In Ramdath v. George Brown College, students who had enrolled in the school’s international business management program in 2007 and 2008 started a class action against the college for representations it made in its course calendar. It described the program as giving students the “opportunity to complete three industry designations/certifications.”
There were about 120 students taking the classes. Two-thirds were foreign students — from India, China, Japan, Turkey, Brazil, Russia, South Korea, Syria, Thailand, and Mexico. The domestic students paid about $3,000 in tuition fees for the eight-month program; the foreign students paid just under $11,000.
However, upon graduating the students did not automatically receive the designations they felt they had earned and were not automatically eligible to write the industry exams necessary to obtain the designations. That’s because George Brown had no agreements in place with the industry associations that awarded the designations.
The students learned they would have had to apply separately to each industry association and, in addition to writing the exam and paying a sometimes hefty fee, would be required to take additional courses and/or submit proof of work experience.
The students claimed they would not have enrolled in the program but for the college’s “representation” that, upon completion, the students would obtain the three designations.
They claimed against George Brown as consumers defined in the Consumer Protection Act as individuals “acting for personal, family, or household purposes” and not including persons “acting for business purposes.”
The student class members claimed for breach of Part III of the CPA, which creates civil liability for unfair practices, being “a false, misleading or deceptive representation” in a consumer transaction.
The Superior Court found in favour of the students but George Brown appealed, arguing the students weren’t consumers as defined in the CPA, and each student would have to prove reliance on the college’s misrepresentation before being entitled to any remedy.
The appeal court decision in the student’s favour “gives hope to persons who do plaintiffs work,” says Alan Farrer, managing partner with Thomson Rogers. “Certainly they took a broad and reasonable interpretation of the statute. It’s a remedial statute and they decided to look at it with that in mind. The argument wasn’t that strong that they wouldn’t have been consumers.”
The students were asked by the college to prove reasonable reliance on the misrepresentation and Farrer says the court “gave a more liberal interpretation of the statute” simply saying once someone finds there has been an unfair practice the person aggrieved is entitled to a remedy including damages.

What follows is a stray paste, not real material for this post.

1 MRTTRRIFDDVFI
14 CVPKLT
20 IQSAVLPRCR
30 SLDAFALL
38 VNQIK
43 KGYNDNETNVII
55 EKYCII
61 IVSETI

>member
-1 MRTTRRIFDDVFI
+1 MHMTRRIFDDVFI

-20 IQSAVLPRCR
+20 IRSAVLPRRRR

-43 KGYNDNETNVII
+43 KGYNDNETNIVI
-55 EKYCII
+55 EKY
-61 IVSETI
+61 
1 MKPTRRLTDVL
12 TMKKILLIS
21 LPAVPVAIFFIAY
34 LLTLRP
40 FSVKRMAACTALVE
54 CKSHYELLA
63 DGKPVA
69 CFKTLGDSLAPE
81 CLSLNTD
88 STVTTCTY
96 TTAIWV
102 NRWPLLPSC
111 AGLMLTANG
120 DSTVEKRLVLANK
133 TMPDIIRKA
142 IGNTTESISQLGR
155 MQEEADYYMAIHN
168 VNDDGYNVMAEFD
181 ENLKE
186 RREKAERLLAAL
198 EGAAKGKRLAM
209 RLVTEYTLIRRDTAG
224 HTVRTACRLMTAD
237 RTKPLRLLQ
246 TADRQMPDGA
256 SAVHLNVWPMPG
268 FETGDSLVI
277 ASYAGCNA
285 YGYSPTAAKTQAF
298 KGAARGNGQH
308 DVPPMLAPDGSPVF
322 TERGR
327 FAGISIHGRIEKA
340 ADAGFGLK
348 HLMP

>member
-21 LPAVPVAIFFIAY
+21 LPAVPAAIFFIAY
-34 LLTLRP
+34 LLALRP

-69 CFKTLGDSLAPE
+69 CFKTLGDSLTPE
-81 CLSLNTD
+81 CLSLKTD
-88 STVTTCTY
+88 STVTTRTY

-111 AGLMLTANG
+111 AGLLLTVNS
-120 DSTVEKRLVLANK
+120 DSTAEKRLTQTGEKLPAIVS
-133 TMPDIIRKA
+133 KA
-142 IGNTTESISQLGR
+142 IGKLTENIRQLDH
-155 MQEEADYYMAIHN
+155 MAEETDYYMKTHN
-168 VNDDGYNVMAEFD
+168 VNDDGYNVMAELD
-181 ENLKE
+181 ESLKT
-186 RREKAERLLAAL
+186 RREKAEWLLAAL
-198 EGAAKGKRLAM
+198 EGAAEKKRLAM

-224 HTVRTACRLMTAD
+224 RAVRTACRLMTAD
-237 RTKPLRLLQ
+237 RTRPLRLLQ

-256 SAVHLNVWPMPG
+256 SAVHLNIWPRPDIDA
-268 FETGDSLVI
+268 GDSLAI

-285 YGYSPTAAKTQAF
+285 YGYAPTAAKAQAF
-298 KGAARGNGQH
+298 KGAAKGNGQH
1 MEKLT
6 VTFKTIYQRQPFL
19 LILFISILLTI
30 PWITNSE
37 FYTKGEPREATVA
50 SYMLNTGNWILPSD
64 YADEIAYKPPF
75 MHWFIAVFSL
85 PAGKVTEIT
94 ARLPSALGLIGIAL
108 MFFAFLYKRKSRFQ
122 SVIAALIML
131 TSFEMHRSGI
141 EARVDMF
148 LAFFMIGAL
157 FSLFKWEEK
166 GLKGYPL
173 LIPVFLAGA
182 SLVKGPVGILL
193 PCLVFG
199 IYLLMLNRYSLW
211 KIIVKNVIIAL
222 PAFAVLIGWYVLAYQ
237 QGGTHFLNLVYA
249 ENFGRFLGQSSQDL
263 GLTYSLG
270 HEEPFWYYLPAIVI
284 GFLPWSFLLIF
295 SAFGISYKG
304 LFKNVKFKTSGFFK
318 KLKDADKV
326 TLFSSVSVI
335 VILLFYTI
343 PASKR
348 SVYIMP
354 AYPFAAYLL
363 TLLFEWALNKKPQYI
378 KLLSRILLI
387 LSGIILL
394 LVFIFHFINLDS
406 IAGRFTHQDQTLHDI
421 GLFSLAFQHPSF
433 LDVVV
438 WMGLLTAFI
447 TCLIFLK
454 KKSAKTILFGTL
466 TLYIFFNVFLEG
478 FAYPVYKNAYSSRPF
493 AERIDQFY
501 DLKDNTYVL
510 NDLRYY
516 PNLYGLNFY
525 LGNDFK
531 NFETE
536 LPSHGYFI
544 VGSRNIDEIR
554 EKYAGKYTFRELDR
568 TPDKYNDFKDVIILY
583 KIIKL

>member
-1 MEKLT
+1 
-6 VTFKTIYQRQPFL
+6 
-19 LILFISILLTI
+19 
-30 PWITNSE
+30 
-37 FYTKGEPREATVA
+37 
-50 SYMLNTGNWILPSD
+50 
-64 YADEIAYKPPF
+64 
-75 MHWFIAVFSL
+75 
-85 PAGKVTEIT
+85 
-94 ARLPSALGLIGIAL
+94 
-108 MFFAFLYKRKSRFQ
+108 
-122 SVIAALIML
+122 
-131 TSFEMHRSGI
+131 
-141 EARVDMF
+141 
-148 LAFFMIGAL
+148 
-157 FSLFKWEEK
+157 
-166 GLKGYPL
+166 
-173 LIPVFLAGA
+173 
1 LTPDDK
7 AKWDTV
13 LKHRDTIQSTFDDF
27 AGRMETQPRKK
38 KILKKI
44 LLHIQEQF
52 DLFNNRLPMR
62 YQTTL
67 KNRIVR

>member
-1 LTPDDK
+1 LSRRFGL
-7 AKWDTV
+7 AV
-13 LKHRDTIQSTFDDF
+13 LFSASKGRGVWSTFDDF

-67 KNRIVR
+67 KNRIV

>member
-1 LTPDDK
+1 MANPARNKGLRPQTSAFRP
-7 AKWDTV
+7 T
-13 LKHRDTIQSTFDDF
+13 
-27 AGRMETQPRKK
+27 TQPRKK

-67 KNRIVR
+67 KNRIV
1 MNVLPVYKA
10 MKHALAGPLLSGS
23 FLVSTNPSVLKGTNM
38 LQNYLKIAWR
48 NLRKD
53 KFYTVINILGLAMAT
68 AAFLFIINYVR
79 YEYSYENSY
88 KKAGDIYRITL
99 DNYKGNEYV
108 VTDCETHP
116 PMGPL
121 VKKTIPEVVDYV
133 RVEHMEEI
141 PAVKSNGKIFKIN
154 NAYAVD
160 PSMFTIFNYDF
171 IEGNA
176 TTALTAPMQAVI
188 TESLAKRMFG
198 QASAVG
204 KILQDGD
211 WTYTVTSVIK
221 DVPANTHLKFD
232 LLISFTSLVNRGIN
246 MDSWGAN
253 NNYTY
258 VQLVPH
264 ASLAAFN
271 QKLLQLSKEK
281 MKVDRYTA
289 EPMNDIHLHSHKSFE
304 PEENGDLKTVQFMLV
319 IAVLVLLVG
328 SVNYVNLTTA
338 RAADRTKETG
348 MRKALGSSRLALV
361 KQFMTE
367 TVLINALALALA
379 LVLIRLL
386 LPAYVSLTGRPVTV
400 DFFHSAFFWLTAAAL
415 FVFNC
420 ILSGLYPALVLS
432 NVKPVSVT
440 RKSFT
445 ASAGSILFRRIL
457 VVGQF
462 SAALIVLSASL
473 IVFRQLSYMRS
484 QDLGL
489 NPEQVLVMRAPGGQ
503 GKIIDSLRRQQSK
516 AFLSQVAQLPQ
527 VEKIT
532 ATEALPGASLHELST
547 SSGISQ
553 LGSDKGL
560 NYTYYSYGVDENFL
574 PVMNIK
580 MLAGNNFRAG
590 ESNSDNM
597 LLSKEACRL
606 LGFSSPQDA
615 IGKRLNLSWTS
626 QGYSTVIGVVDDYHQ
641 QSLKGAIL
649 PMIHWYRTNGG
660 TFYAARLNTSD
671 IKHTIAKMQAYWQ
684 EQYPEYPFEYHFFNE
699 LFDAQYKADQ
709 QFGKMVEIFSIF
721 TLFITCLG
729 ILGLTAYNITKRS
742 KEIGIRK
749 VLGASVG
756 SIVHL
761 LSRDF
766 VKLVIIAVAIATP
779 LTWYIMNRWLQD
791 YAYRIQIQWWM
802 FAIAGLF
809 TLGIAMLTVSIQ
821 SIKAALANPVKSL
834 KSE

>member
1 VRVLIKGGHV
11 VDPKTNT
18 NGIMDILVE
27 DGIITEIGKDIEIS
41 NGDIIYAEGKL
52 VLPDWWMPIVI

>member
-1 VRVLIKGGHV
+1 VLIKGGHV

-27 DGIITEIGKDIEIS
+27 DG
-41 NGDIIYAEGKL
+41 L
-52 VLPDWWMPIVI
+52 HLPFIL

The question of individual damages will be determined when each member of the class individually proves their own damages.
In a bulletin issued last week, Blake Cassels & Graydon LLP noted: “We can expect to see more consumer protection class actions as a result of this action.”
Farrer says he’s not sure the decision will lead to more Consumer Protection Act cases, but if the defendant’s arguments prevailed it would have created a notion not everyone can be a consumer and there is a hurdle that has to be passed before considering entitlement to damages and they didn’t do that.
“I guess it’s a simpler path now to recovery for people against whom there have been unfair business practices,” he says.
Ramdath is a significant case says Michael Rosenberg, of McCarthy Tétrault LLP, because it “turns the tide on misrepresentation class actions.”
He says a “chill had descended” following Justice Warren Winkler’s decision in Mouhteros v. DeVry Canada Inc., which suggested these kind of claims would give rise to insurmountable individual issues.
“The thaw began in 2006 with the Court of Appeal’s decision in Hickey-Button v. Loyalist College of Applied Arts and Technology, and it culminated in Ramdath,” he says.
The conclusion that damages will lie without proof of reliance demonstrates the power of the statutory cause of action, says Rosenberg.
At trial, Justice Edward Belobaba found the students were entitled to the amount by which their tuition fees exceeded the value of the educational program they received.
“It’s worthwhile to note that the common issues trial in Ramdath did not produce an award of damages for the plaintiffs, which underscores the fact that the claim in misrepresentation may still give rise to lingering individual issues. This is particularly true of the common law claim. Where the auspices of the Consumer Protection Act cannot be invoked, there’s still no easy pot of gold in misrepresentation,” he said.